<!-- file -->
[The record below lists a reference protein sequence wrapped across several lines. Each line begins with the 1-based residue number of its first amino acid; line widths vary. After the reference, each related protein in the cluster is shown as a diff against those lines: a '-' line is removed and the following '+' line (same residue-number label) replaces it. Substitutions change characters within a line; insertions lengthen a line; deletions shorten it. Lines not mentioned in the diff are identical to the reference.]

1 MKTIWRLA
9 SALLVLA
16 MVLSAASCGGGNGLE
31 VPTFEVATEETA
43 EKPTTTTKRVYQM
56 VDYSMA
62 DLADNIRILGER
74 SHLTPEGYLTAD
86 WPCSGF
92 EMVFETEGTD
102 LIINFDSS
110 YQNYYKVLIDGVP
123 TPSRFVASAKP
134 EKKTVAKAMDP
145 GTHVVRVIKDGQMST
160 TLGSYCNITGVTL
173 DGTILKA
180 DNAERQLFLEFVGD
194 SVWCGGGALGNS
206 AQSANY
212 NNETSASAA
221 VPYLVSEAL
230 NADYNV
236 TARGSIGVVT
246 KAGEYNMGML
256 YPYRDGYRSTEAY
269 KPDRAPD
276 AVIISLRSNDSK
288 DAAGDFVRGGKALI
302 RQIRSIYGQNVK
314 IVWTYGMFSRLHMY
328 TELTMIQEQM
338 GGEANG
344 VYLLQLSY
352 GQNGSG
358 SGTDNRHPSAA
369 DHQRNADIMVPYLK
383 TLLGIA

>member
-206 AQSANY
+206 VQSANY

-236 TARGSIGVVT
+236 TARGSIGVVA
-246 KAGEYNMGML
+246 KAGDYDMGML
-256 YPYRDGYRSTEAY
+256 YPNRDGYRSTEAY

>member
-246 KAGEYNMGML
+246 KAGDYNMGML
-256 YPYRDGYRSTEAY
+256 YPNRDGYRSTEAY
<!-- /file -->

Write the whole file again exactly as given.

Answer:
[The record below lists a reference protein sequence wrapped across several lines. Each line begins with the 1-based residue number of its first amino acid; line widths vary. After the reference, each related protein in the cluster is shown as a diff against those lines: a '-' line is removed and the following '+' line (same residue-number label) replaces it. Substitutions change characters within a line; insertions lengthen a line; deletions shorten it. Lines not mentioned in the diff are identical to the reference.]

1 MKTIWRLA
9 SALLVLA
16 MVLSAASCGGGNGLE
31 VPTFEVATEETA
43 EKPTTTTKRVYQM
56 VDYSMA
62 DLADNIRILGER
74 SHLTPEGYLTAD
86 WPCSGF
92 EMVFETEGTD
102 LIINFDSS
110 YQNYYKVLIDGVP
123 TPSRFVASAKP
134 EKKTVAKAMDP
145 GTHVVRVIKDGQMST
160 TLGSYCNITGVTL
173 DGTILKA
180 DNAERQLFLEFVGD
194 SVWCGGGALGNS
206 AQSANY
212 NNETSASAA
221 VPYLVSEAL
230 NADYNV
236 TARGSIGVVT
246 KAGEYNMGML
256 YPYRDGYRSTEAY
269 KPDRAPD
276 AVIISLRSNDSK
288 DAAGDFVRGGKALI
302 RQIRSIYGQNVK
314 IVWTYGMFSRLHMY
328 TELTMIQEQM
338 GGEANG
344 VYLLQLSY
352 GQNGSG
358 SGTDNRHPSAA
369 DHQRNADIMVPYLK
383 TLLGIA

>member
-206 AQSANY
+206 VQSANY

-236 TARGSIGVVT
+236 TARGSIGVVA
-246 KAGEYNMGML
+246 KAGDYDMGML
-256 YPYRDGYRSTEAY
+256 YPNRDGYRSTEAY

>member
-246 KAGEYNMGML
+246 KAGDYNMGML
-256 YPYRDGYRSTEAY
+256 YPNRDGYRSTEAY